The Emory University School of Medicine views diversity as encompassing race, ethnicity, gender, religion, socioeconomic status, sexual orientation, disability, and other aspects of life experience. These attributes enhance our scholarly, learning, living, and healthcare environments. They also enhance our ability to deliver equitable, compassionate, cross-cultural healthcare, improve community health, and lead efforts to eliminate health inequalities and improve health outcomes in disadvantaged and vulnerable populations. We must train, recruit, and employ a diverse group of faculty, staff, students, and trainees, including members of communities underrepresented in the medical and scientific workforce who reflect and understand the multicultural and international communities that Emory serves. A climate of inclusiveness is essential to achievement of diversity. We affirm diversity and inclusiveness to be fundamental values that benefit our classrooms, workplaces, and community.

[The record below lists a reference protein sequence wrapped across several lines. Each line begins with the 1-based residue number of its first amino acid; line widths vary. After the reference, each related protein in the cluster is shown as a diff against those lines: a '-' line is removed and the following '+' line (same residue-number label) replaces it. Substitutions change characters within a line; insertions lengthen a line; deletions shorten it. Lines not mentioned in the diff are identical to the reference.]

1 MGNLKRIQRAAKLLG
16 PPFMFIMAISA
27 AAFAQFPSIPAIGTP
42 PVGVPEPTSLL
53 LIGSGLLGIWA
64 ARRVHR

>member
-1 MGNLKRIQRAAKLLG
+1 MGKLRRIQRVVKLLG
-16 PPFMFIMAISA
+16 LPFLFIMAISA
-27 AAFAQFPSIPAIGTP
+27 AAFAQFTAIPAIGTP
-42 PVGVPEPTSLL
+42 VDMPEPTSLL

Our work in this area shall be guided by the following principles:

  • The School, in partnership with the University, will engage in continuous, systematic and focused recruitment and retention activities to ensure diverse student, trainee, faculty and staff populations, including enhancement of mentorship and advancement opportunities.
  • The School will design, implement and grow programs and partnerships aimed at broadening diversity among qualified applicants for admission to its degree and training programs.